The Anglican Archbishop of South America, the Most Rev Gregory Venables, is encouraging Christians to pray for the region as five out the ten countries with most coronavirus cases globally are South American.
British-born Archbishop Greg is head of the Anglican Church in South America and oversees more than 200 churches and clergy.
He told Premier that coronavirus has shaken the very foundations of Latin American society and prayer for wisdom and strength is needed.
“Pray that we will have wisdom in accompanying people through the next weeks [and] months. Because it's not going to go away quickly. And we've got to be [acting] very wisely."
The country that appears to be hardest hit is Brazil. Last week, the national death count reached 150,000, making it the second highest globally after the US.
Conservative Brazilian president, Jair Bolsonaro, has been accused of failing to stop the effects of the pandemic by opposing lockdowns and other restrictive measures.
“There's a lot of illness and an incredible amount of insecurity. Most of the countries of Latin America are economically bankrupt, so people are living hand to mouth. They have nothing. It’s a very, very desperate situation” Venables added.
Latin America has also seen some of the longest lockdowns in the world, with Colombia and Argentina only lifting highly restrictive measures last month.
The Archbishop said that there seems to be no real answer to how to deal with the pandemic, as despite governments putting in place very strict rules, it hasn't seemed to stop the spread.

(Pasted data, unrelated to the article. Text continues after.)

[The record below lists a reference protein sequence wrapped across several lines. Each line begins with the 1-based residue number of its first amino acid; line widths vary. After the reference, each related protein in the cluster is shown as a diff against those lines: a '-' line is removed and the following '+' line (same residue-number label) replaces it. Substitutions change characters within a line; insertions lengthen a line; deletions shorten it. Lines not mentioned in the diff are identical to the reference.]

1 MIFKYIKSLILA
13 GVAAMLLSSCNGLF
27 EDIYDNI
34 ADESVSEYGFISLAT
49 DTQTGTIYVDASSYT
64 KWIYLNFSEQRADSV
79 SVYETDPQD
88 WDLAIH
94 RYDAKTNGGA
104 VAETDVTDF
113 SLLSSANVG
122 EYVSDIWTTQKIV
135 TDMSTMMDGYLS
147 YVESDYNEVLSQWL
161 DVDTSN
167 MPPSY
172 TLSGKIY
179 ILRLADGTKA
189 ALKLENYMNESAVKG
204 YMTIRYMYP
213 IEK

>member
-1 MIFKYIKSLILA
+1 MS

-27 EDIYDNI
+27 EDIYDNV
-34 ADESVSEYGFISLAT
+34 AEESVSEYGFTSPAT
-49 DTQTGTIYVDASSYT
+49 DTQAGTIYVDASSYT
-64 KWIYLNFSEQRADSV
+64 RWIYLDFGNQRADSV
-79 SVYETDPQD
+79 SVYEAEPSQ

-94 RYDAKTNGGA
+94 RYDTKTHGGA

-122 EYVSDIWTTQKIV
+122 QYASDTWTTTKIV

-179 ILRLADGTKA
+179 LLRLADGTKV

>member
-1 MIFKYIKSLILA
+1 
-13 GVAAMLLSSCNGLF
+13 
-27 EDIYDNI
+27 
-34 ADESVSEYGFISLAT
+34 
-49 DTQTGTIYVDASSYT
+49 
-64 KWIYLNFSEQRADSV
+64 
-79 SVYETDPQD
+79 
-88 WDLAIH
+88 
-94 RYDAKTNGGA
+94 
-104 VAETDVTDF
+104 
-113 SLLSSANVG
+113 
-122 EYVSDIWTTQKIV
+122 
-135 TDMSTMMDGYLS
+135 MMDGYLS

“In Latin America, people are used to having lived through military dictatorships and left-wing dictatorships over recent decades. People are used to not questioning and getting under that kind of instruction.” Venables believes that the measures didn’t work and with restrictions starting to relax, things are getting “desperately worse.”
Like in the UK, churches in Latin America have played a key role in helping those most affected by coronavirus. Archbishop Greg explained that besides running food and medicine banks, the Church´s role goes beyond that.
“It's a case of being there for people and just keeping in contact, just talking, not having to have a religious dialogue…[Sometimes] all you can do is hold somebody's hand in the dark.”
He also believes the Church is learning from the coronavirus pandemic. He thinks it has caused it to be more present in the community.
“The whole point about the gospel is, it came for those who are outside, and I think this has sent the church out. I think that's the biggest plus of what's happening…we're not just looking in and trying to keep everything in order.”